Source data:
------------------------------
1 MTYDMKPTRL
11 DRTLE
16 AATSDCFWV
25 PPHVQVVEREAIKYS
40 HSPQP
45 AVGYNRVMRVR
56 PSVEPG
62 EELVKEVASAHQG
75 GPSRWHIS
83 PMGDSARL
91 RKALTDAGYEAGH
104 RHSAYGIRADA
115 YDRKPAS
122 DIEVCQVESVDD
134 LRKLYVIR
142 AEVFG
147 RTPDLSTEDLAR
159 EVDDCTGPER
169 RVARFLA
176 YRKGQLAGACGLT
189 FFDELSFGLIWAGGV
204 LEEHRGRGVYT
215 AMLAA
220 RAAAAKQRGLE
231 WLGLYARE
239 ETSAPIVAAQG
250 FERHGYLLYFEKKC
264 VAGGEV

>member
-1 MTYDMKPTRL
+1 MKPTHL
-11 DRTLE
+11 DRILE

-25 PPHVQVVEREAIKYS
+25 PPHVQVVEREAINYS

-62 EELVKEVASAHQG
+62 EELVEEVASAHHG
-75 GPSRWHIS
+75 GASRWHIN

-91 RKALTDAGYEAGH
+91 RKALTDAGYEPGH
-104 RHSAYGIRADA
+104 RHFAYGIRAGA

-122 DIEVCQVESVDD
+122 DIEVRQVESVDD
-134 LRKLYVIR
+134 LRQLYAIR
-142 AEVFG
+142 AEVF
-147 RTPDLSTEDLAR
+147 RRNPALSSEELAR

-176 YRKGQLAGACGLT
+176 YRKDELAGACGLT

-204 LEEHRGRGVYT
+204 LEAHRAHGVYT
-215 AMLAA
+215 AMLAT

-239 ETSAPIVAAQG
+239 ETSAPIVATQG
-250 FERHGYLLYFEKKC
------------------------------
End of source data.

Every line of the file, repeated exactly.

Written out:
1 MTYDMKPTRL
11 DRTLE
16 AATSDCFWV
25 PPHVQVVEREAIKYS
40 HSPQP
45 AVGYNRVMRVR
56 PSVEPG
62 EELVKEVASAHQG
75 GPSRWHIS
83 PMGDSARL
91 RKALTDAGYEAGH
104 RHSAYGIRADA
115 YDRKPAS
122 DIEVCQVESVDD
134 LRKLYVIR
142 AEVFG
147 RTPDLSTEDLAR
159 EVDDCTGPER
169 RVARFLA
176 YRKGQLAGACGLT
189 FFDELSFGLIWAGGV
204 LEEHRGRGVYT
215 AMLAA
220 RAAAAKQRGLE
231 WLGLYARE
239 ETSAPIVAAQG
250 FERHGYLLYFEKKC
264 VAGGEV

>member
-1 MTYDMKPTRL
+1 MKPTHL
-11 DRTLE
+11 DRILE

-25 PPHVQVVEREAIKYS
+25 PPHVQVVEREAINYS

-62 EELVKEVASAHQG
+62 EELVEEVASAHHG
-75 GPSRWHIS
+75 GASRWHIN

-91 RKALTDAGYEAGH
+91 RKALTDAGYEPGH
-104 RHSAYGIRADA
+104 RHFAYGIRAGA

-122 DIEVCQVESVDD
+122 DIEVRQVESVDD
-134 LRKLYVIR
+134 LRQLYAIR
-142 AEVFG
+142 AEVF
-147 RTPDLSTEDLAR
+147 RRNPALSSEELAR

-176 YRKGQLAGACGLT
+176 YRKDELAGACGLT

-204 LEEHRGRGVYT
+204 LEAHRAHGVYT
-215 AMLAA
+215 AMLAT

-239 ETSAPIVAAQG
+239 ETSAPIVATQG
-250 FERHGYLLYFEKKC